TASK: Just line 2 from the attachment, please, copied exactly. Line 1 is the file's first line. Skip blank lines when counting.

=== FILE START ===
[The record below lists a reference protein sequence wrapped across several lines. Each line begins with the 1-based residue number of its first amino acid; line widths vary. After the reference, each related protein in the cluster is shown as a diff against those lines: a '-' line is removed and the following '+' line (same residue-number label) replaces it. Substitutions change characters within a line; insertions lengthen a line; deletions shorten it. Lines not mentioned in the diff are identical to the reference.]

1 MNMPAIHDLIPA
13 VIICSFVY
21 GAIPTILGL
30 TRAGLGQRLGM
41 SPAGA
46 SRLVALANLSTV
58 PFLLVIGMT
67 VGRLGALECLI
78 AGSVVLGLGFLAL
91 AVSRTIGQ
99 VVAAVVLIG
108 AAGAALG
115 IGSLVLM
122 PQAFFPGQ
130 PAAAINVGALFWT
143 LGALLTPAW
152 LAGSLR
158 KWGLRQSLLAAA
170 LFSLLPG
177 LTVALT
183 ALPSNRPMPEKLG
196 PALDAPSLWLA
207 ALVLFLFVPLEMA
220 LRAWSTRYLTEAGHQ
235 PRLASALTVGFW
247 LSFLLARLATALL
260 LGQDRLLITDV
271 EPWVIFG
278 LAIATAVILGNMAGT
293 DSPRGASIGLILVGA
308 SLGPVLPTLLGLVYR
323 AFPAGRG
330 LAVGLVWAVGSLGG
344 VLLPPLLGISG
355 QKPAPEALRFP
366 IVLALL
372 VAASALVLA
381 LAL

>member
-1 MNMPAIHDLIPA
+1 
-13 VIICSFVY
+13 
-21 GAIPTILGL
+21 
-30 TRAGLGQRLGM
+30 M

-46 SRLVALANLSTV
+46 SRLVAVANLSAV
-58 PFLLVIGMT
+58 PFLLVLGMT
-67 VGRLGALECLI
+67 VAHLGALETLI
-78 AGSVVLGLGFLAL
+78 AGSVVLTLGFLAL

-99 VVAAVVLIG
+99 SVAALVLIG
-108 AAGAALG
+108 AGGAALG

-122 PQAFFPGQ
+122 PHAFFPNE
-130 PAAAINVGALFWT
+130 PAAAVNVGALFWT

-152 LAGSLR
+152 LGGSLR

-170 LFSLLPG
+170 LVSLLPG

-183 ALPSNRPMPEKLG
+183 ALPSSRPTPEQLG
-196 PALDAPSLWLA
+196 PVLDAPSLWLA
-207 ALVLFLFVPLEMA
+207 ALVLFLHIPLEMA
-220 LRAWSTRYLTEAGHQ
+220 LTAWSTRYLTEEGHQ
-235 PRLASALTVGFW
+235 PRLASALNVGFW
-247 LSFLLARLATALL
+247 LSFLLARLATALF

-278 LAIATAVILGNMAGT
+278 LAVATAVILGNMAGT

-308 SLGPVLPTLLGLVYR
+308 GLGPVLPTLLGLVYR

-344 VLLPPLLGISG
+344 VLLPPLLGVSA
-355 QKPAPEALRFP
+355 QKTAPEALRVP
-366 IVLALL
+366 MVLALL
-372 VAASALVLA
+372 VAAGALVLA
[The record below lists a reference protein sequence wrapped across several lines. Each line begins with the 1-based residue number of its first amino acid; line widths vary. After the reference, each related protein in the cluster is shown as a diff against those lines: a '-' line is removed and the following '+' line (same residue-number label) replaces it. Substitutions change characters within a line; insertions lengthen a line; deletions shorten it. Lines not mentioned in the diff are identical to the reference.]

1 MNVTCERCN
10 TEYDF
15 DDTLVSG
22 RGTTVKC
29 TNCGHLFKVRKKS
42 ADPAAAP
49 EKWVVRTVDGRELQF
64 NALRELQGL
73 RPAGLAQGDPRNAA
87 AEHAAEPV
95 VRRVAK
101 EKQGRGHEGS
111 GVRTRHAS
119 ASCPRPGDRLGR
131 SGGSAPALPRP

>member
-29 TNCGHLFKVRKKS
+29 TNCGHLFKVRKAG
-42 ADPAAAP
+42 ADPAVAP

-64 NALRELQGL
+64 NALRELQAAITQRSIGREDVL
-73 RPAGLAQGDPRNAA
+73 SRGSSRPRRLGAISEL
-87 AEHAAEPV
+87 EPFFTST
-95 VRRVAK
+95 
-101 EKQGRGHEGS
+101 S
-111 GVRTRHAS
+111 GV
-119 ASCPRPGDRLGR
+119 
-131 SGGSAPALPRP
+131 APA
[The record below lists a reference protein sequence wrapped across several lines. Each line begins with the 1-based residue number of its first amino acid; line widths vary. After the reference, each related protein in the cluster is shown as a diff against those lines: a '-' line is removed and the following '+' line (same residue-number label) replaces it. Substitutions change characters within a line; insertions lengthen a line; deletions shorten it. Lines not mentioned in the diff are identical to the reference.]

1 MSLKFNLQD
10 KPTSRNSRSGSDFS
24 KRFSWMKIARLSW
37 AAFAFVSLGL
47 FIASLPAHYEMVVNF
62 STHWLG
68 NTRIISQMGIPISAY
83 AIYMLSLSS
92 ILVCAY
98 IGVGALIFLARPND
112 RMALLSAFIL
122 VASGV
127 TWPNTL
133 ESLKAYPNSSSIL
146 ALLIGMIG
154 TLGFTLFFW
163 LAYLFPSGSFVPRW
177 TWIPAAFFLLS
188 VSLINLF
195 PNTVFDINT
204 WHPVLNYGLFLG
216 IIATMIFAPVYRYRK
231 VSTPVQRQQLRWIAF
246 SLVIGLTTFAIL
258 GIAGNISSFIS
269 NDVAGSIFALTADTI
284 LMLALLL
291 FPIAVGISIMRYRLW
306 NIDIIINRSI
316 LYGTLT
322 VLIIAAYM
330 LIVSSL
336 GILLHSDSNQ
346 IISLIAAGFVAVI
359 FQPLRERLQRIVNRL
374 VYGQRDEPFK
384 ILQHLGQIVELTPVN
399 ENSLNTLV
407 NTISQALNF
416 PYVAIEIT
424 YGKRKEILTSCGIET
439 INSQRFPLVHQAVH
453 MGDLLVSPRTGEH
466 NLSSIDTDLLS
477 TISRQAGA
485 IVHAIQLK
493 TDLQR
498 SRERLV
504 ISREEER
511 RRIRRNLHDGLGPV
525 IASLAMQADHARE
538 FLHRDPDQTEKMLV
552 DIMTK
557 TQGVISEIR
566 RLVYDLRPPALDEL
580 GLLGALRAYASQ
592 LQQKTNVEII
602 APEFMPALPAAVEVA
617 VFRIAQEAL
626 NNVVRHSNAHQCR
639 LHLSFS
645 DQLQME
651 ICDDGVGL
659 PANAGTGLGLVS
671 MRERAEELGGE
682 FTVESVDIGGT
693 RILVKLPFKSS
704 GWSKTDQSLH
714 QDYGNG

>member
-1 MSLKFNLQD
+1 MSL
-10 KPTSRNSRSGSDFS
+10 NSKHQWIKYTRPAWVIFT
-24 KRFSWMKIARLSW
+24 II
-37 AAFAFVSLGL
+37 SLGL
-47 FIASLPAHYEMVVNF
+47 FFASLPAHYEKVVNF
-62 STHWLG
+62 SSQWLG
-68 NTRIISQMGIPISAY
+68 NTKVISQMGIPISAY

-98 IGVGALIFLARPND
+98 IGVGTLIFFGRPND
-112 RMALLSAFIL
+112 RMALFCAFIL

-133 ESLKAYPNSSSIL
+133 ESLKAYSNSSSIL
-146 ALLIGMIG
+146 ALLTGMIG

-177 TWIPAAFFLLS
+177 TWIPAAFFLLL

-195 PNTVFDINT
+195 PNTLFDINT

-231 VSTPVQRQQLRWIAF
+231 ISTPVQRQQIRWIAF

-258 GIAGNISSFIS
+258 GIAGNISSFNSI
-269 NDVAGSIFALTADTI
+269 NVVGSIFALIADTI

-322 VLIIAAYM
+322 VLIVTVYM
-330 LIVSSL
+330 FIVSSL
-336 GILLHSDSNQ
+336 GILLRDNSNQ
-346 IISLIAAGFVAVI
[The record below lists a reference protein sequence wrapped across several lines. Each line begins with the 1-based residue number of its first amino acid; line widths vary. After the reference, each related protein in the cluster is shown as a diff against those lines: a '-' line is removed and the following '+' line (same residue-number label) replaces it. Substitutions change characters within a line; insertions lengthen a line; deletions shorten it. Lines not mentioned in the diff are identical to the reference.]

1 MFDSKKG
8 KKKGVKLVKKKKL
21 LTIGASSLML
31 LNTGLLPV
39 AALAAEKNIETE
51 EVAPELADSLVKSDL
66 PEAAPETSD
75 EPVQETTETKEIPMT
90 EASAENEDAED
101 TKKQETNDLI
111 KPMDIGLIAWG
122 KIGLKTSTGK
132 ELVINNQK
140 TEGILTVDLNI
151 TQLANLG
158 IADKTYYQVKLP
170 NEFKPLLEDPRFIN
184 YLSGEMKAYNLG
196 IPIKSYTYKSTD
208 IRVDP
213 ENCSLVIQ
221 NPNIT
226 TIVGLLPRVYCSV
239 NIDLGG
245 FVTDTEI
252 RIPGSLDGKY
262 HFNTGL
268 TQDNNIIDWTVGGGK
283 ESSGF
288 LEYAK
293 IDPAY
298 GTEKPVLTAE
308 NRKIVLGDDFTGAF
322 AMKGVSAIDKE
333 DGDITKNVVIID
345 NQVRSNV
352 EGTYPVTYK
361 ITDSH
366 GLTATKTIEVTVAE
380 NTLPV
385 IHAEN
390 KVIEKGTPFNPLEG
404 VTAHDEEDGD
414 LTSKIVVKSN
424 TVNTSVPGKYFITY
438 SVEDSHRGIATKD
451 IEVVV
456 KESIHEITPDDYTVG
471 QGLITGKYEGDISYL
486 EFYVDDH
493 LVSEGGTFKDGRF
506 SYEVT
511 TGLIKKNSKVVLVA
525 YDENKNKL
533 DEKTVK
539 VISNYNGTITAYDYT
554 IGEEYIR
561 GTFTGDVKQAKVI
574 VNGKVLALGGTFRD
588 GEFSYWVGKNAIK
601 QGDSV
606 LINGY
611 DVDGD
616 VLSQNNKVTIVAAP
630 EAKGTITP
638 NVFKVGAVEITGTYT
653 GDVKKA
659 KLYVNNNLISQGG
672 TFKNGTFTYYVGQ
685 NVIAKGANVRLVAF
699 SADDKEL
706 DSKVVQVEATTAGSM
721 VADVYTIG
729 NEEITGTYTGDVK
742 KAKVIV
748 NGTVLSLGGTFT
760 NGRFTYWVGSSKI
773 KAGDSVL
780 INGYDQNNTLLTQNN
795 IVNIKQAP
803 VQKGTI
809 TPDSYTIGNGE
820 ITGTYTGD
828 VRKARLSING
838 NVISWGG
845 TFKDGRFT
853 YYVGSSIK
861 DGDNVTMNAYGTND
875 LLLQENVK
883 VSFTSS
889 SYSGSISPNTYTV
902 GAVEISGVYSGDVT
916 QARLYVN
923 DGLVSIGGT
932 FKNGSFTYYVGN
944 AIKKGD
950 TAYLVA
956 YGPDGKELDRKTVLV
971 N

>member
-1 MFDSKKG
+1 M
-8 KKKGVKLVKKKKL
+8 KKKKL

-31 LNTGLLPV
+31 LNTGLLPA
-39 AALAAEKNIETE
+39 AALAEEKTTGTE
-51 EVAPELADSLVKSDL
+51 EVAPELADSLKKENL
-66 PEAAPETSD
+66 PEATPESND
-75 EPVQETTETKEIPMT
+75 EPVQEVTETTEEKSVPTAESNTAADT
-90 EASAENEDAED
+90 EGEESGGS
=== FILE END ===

1 MNMPAIHDLIPA